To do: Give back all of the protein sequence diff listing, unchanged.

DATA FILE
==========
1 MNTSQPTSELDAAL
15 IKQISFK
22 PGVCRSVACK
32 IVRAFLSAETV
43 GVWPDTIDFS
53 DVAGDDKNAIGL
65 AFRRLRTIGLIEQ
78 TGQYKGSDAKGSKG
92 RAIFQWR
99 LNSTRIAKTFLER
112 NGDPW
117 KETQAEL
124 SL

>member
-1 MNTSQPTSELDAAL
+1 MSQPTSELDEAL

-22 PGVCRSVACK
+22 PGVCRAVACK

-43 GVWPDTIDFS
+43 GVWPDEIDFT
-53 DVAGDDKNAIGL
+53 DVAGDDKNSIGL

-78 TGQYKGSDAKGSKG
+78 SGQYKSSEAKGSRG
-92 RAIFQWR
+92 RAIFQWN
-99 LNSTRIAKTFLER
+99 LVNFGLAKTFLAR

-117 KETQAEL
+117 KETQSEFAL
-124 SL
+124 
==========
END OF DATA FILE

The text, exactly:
1 MNTSQPTSELDAAL
15 IKQISFK
22 PGVCRSVACK
32 IVRAFLSAETV
43 GVWPDTIDFS
53 DVAGDDKNAIGL
65 AFRRLRTIGLIEQ
78 TGQYKGSDAKGSKG
92 RAIFQWR
99 LNSTRIAKTFLER
112 NGDPW
117 KETQAEL
124 SL

>member
-1 MNTSQPTSELDAAL
+1 MSQPTSELDEAL

-22 PGVCRSVACK
+22 PGVCRAVACK

-43 GVWPDTIDFS
+43 GVWPDEIDFT
-53 DVAGDDKNAIGL
+53 DVAGDDKNSIGL

-78 TGQYKGSDAKGSKG
+78 SGQYKSSEAKGSRG
-92 RAIFQWR
+92 RAIFQWN
-99 LNSTRIAKTFLER
+99 LVNFGLAKTFLAR

-117 KETQAEL
+117 KETQSEFAL
-124 SL
+124 